Fear of Death vs The Grand Cycle

Most humans are afraid of dying. I myself don’t want to die… if you offered me a way to become immortal, I would take it. I enjoy life and would like to extend mine as long as I can.

That is the wrong attitude though. We humans only have a 0.1% difference in genetics between even people from different continents. Your own children or parents share far more than that in common with you. This leads me to believe that our selfhood is partially an illusion… others around you basically are you… just different chunks of you with slightly different experiences. We share far, far more in common than we have differences.

When people behave selfishly, you could look at it like many religions do as they are just hurting themselves.

We need to embrace the fact that we are born, we grow during youth, mature into adulthood, then slowly fade with age until we die. Each stage of life is beautiful and interesting in it’s own way. Don’t cling desperately to youth. Don’t fear death.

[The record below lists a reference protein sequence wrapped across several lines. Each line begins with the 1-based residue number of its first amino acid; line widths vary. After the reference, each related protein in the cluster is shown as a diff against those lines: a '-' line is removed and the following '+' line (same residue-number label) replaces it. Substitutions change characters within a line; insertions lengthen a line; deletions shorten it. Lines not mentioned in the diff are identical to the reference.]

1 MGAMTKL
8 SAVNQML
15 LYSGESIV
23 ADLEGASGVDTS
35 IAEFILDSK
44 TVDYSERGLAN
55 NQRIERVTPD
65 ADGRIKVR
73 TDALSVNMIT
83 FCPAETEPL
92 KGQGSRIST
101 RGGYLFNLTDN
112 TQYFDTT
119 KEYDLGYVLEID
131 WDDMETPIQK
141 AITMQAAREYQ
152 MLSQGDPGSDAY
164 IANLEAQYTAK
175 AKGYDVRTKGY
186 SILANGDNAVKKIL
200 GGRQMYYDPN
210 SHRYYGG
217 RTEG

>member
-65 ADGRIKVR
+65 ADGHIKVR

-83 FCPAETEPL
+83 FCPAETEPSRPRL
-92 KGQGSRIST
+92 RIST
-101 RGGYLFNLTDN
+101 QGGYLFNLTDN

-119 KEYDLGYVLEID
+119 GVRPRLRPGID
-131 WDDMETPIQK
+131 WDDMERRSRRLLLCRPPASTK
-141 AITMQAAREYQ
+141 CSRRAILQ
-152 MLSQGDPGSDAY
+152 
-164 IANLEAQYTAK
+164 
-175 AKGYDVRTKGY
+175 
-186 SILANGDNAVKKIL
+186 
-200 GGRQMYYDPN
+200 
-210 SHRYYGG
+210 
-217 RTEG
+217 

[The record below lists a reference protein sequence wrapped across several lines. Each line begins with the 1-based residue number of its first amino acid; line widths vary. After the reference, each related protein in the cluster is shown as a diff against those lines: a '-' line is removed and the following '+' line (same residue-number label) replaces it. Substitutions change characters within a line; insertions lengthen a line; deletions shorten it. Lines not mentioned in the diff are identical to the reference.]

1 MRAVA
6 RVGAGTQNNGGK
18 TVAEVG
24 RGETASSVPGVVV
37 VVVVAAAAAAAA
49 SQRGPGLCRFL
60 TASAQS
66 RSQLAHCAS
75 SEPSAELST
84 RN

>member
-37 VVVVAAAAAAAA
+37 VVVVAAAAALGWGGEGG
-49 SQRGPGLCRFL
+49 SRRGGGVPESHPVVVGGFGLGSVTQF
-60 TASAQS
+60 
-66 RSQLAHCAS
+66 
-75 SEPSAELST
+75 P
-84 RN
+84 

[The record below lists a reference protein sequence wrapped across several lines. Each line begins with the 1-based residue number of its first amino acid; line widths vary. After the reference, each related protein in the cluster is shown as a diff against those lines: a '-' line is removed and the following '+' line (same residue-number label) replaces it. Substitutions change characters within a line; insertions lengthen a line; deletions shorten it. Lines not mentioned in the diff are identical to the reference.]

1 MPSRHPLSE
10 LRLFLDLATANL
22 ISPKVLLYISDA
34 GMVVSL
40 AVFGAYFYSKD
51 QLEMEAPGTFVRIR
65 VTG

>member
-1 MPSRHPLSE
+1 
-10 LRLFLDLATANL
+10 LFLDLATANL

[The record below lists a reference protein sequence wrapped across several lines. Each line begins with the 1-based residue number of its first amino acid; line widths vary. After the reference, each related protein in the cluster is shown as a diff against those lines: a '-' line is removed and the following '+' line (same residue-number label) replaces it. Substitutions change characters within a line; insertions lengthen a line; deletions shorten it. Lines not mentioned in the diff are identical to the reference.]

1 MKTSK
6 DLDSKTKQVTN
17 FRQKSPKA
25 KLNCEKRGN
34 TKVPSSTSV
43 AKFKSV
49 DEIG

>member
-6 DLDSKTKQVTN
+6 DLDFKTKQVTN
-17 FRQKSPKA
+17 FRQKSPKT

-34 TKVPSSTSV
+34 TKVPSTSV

And most importantly, we need a LOT more mixing of different age groups. The artificial isolation of ages that has developed with the industrial age is very bad for humans of all ages.


Published by

Joel Gross

Joel Gross is the CEO of Coalition Technologies.

One thought on “Fear of Death vs The Grand Cycle”

  1. *Your blog post gives an interesting perspective on humans beings and the similarities between us all, and I felt inclined to comment.*

    (Note- I actually came across your blog because I just applied for an Administrative Assistant position, at Coalition Technologies.)

    I really liked this post though….

    I’ve always felt ‘connected’ to humanity, as a whole. Once, while living in Guatemala, I was promoting a fundraiser to help indigenous Mayan children attend school… because their village only had educational resources up to the fifth grade— And while advocating, I was actually scolded by someone in the States, who said- “You’re not even a Guatemalan… You’re an American, so why are you even getting involved?” This surprised me. It seemed like such dichotomous thinking on their part. “Guatemalan vs. American?” I answered back, “No, I am not Guatemalan; I am human… and I have a heart and a mind- just like you do and just like they do…”

    It has always seemed so evident to me that we are all the same. Maybe if we could really embrace that we are ONE; death wouldn’t feel so profound or scary. Our minds could find it easier to relate death to ‘never actually happening’ if we see ourselves as ”one’ with humanity. We keep on living, per se… through all those that go on after us…

    Humans, who continue loving, laughing, working- and finding life so miraculous, that they also fear it ending.


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